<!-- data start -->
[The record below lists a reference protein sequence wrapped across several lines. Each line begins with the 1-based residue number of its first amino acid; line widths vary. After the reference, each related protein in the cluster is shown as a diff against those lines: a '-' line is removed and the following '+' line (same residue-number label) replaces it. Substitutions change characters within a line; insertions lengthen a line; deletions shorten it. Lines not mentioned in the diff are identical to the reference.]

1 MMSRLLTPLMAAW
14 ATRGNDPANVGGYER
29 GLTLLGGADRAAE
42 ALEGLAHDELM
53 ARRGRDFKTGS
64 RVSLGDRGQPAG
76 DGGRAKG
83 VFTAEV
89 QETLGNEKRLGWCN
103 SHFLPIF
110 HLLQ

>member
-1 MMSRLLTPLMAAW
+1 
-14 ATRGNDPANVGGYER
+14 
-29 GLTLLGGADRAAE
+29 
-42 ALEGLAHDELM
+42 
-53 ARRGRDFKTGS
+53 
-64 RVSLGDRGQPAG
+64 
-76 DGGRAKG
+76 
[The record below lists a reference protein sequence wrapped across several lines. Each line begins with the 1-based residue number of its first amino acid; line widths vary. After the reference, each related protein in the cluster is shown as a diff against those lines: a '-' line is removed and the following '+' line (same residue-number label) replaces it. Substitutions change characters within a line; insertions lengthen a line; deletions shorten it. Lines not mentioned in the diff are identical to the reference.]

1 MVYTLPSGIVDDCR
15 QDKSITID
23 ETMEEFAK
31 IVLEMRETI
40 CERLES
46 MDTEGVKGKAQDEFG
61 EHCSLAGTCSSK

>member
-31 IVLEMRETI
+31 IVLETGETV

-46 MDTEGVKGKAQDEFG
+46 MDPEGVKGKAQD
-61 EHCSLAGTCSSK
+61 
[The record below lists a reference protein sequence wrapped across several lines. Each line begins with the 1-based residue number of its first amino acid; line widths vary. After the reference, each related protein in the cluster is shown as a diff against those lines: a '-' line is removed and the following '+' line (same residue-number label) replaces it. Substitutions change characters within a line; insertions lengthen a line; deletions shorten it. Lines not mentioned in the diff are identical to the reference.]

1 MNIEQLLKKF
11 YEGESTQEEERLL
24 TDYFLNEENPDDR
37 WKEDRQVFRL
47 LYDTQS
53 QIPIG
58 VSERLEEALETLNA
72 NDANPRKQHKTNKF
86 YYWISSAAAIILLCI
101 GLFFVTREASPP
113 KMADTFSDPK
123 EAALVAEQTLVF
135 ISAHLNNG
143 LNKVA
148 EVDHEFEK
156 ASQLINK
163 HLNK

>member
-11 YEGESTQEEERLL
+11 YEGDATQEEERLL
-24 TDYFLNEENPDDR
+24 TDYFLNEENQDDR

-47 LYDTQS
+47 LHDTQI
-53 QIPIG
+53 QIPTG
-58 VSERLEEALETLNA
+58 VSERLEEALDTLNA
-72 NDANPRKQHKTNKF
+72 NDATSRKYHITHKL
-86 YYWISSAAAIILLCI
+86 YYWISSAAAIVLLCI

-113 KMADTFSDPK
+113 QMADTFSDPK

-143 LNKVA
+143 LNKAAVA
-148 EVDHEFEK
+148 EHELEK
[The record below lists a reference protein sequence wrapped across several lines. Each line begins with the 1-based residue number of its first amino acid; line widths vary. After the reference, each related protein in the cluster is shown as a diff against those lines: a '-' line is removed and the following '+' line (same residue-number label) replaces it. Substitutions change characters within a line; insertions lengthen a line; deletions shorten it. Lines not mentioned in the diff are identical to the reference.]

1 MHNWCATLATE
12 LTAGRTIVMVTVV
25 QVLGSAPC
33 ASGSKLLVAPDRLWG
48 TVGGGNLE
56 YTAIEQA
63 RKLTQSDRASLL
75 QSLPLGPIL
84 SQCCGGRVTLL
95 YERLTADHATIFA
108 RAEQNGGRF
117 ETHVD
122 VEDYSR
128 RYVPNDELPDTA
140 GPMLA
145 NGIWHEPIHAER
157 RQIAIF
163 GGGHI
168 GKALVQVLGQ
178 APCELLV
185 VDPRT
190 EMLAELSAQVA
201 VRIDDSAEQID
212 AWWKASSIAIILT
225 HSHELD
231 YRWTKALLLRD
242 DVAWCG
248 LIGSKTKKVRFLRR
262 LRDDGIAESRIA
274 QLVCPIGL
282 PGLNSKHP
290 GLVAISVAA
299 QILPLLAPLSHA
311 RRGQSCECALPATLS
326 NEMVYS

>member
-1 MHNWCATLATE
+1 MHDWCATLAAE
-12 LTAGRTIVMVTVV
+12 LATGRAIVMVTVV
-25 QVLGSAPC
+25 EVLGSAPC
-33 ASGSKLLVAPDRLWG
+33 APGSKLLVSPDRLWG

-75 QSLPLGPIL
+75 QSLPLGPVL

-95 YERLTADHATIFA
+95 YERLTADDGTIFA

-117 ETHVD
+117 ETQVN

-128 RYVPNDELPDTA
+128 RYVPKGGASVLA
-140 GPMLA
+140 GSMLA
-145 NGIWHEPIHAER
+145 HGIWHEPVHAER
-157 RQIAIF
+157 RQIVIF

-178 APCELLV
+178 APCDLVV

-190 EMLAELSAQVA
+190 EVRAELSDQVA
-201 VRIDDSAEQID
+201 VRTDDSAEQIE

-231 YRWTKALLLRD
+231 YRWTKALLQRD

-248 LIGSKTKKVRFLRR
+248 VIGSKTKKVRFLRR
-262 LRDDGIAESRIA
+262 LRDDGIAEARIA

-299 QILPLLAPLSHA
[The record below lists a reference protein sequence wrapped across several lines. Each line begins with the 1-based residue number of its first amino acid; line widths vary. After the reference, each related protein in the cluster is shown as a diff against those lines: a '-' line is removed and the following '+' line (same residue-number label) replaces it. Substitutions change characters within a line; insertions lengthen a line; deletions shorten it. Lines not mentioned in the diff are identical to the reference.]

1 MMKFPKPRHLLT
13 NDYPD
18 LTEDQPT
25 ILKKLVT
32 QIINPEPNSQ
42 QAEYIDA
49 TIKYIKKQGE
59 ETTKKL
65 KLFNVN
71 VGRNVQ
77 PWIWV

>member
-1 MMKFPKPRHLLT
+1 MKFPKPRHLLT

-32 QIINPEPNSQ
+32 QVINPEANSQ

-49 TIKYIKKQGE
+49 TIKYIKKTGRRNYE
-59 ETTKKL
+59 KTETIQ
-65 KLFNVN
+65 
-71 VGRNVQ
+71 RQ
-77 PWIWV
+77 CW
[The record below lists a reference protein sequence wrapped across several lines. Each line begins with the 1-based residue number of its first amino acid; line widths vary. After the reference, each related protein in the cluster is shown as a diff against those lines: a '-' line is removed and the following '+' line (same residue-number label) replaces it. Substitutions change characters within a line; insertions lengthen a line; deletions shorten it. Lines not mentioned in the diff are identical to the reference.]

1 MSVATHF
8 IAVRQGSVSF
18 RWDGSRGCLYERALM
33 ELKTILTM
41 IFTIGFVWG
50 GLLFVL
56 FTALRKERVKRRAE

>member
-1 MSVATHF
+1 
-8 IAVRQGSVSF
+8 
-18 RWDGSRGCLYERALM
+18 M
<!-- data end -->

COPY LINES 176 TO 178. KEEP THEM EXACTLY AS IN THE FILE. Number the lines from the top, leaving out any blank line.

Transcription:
+65 
-71 VGRNVQ
+71 RQ